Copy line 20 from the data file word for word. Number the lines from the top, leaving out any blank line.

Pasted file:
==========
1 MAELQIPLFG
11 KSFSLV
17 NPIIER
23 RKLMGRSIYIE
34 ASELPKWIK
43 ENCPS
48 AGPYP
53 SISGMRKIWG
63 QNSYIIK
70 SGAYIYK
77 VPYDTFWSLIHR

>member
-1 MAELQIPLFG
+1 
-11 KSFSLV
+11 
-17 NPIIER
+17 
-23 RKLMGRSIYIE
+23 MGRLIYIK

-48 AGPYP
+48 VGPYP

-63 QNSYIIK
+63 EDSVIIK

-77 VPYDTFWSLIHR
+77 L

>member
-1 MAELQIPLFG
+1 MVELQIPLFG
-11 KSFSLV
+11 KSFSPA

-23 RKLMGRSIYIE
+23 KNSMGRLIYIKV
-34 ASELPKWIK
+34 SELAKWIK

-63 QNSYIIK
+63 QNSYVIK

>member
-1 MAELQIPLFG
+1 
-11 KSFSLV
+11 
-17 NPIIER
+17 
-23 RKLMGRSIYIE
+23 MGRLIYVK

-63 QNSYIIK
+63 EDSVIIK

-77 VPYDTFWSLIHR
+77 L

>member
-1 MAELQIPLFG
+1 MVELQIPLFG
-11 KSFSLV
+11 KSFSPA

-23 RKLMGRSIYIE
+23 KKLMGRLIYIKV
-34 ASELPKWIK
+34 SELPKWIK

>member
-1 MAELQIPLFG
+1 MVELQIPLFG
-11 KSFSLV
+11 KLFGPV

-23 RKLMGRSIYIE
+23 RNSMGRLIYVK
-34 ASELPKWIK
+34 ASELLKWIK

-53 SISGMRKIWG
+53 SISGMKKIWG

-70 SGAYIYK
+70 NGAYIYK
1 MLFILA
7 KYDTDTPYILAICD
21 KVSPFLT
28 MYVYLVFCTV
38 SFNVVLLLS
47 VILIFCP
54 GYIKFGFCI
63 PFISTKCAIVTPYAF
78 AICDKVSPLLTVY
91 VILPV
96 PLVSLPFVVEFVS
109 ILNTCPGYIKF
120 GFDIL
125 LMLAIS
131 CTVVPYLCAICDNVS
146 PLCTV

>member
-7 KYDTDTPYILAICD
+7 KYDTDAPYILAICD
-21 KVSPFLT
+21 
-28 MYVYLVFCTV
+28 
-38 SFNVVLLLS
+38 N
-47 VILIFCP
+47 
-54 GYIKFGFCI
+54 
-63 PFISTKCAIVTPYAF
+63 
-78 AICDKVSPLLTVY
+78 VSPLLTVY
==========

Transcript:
+23 MGRLIYIK